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Byron Cheng (McC '10)

Sustainability Analyst

Sustainability Analyst


Working with a Responsible Supply Chain

As a sustainability analyst at Meta (formerly Facebook), Byron Cheng (McC ’10) focuses on the company’s responsible supply chain, which spans all the hardware that is used in its data centers and Meta’s consumer products as well. Specifically, Cheng works with data tools to drive forward sustainable action in manufacturing hardware, labor; and hardware end of life, or hardware circularity. He works closely with people from a broad range of sectors at the company as well as with suppliers and vendors to support Meta’s sustainability goal of achieving net zero GHG emission across its value chain in 2030. “As Meta continues to grow with the expansion of things like the metaverse... we are expecting big growth, and so we are pulling all the levers we can to make sure we can hit that target of net zero,” says Cheng.

Long before taking on the role of sustainability analyst, Cheng graduated from the McCormick School of Engineering with a degree in biomedical engineering in 2010.

As a McCormick alum, Cheng credits his successful transition into sustainability to his engineering background, where he learned about problem solving with a process-focused mindset. When approaching a new problem, Cheng focuses on the main obstacles that the company, clients, or vendors are trying to resolve to work to provide tools and improvements to enhance efficiency. He often works with environmental data from vendors to introduce them to different methods of committing to energy efficiency, such as integrating renewable energy and solar power.

“Sustainability at this point needs to be ingrained in every single role. Everybody has to think about it. Everybody has to consider it.” - Byron Cheng, Sustainability Analyst, Meta

After graduating, Cheng kickstarted his career in the information technology department at PepsiCo. As part of the PepsiCo sustainability team, Cheng worked on data analysis and reporting, focusing on sourcing and agriculture to improve efficiency with collaborating with PepsiCo’s farmers.

This set up a foundational understanding of working in the sustainability sector for Cheng, whose current work at Meta has a similar emphasis on sourcing as he works with manufacturers to expand their hardware circularity practices. As the company’s data centers grow, so will the amount of hardware that is being used. When new technology comes in, he explains, the company tries to look for ways to reuse or redeploy the old rather than discarding it as waste. Even as technology continues to improve and newer products come into the market, Cheng believes that there is still a place for current and older technology.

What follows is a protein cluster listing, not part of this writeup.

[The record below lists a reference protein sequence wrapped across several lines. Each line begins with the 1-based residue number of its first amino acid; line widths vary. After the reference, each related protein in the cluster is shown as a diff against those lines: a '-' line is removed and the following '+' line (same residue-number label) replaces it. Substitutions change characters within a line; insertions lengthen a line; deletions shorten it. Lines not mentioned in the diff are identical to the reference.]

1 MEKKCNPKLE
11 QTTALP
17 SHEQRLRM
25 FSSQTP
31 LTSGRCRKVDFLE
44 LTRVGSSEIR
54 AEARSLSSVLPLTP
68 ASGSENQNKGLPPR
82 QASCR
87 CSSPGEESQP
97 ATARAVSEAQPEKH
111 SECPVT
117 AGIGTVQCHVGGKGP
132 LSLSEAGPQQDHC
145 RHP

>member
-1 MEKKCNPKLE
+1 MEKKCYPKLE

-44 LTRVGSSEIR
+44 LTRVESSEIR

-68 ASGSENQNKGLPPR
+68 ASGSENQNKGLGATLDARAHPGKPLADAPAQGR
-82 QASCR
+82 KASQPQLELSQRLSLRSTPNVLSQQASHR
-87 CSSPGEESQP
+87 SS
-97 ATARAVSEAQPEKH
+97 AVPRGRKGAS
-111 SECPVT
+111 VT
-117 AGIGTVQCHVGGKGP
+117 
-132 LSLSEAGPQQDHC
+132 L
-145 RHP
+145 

“We want to continue to do everything we can to make sure that our products have a life as long as possible,” says Cheng, who notes that a prime example of hardware circularity is evident in the Oculus Go, a VR headset and product of Meta that was discontinued in 2020. Meta now has plans to add an unlocked bootloader to this discontinued product, meaning that soon, users and developers will have the opportunity to continue to interact with the product software and work on it for years to come.

For those eager to pursue positions in sustainability, Cheng advises that people can have a sustainable impact from any job, not only jobs in the sustainability sector. “Sustainability at this point needs to be ingrained in every single role. Everybody has to think about it. Everybody has to consider it.” Cheng suggests that future professionals develop an understanding of sustainability and the ability to converse about it to work more efficiently with sustainability issues.

As a sustainability analyst, Cheng has gained a sense of optimism for sustainable progress in companies as large as Meta. He is pleased to see that peer companies are also continuing to recognize the need to reduce carbon footprints and increase efforts to take control of emissions. Especially since peer companies share the same vendors as Meta, Cheng believes that every action that the companies take has the potential to greatly improve sustainable efforts towards a greener future on a large scale. “Anything that we do here will impact millions and millions of people because that’s how many users the company [Meta] has,” says Cheng. “For me that’s something that’s been really exciting to think about.”